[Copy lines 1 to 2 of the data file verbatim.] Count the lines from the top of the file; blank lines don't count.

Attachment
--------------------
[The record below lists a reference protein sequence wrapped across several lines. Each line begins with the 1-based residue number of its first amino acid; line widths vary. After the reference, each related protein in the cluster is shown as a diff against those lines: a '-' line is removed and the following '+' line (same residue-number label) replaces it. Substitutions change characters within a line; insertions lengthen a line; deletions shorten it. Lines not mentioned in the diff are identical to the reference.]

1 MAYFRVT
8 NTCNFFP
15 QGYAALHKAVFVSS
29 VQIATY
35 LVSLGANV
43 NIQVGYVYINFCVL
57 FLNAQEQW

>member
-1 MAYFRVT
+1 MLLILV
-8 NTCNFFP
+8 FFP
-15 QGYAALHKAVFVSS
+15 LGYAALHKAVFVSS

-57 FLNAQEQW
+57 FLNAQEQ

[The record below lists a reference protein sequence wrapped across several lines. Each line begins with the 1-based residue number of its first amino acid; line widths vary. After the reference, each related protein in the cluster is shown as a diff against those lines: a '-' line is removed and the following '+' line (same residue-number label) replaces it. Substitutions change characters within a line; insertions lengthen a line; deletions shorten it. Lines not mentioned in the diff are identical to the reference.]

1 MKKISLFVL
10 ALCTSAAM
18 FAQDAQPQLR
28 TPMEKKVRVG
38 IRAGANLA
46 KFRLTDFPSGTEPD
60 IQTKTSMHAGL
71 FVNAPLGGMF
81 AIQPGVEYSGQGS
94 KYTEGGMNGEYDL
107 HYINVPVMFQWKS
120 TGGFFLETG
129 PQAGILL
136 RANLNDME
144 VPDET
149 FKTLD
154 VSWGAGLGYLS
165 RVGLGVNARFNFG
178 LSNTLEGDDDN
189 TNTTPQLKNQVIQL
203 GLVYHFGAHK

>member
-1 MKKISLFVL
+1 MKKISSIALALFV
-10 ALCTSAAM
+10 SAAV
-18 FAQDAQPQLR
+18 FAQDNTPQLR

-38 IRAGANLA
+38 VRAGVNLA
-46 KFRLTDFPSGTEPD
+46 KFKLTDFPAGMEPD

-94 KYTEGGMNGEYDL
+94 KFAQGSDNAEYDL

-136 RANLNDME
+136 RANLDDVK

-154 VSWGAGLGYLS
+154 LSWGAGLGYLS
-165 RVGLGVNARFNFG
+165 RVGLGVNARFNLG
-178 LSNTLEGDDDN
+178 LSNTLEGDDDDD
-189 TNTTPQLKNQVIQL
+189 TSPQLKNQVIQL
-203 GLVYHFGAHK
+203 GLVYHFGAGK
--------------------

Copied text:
[The record below lists a reference protein sequence wrapped across several lines. Each line begins with the 1-based residue number of its first amino acid; line widths vary. After the reference, each related protein in the cluster is shown as a diff against those lines: a '-' line is removed and the following '+' line (same residue-number label) replaces it. Substitutions change characters within a line; insertions lengthen a line; deletions shorten it. Lines not mentioned in the diff are identical to the reference.]

1 MAYFRVT